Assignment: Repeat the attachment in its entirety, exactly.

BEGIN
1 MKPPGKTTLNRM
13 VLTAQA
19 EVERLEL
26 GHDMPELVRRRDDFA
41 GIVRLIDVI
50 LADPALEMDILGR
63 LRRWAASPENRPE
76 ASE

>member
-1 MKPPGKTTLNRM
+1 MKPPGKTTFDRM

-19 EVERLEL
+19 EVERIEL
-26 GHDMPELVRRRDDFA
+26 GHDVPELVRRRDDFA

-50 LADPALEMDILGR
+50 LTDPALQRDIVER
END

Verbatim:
1 MKPPGKTTLNRM
13 VLTAQA
19 EVERLEL
26 GHDMPELVRRRDDFA
41 GIVRLIDVI
50 LADPALEMDILGR
63 LRRWAASPENRPE
76 ASE

>member
-1 MKPPGKTTLNRM
+1 MKPPGKTTFDRM

-19 EVERLEL
+19 EVERIEL
-26 GHDMPELVRRRDDFA
+26 GHDVPELVRRRDDFA

-50 LADPALEMDILGR
+50 LTDPALQRDIVER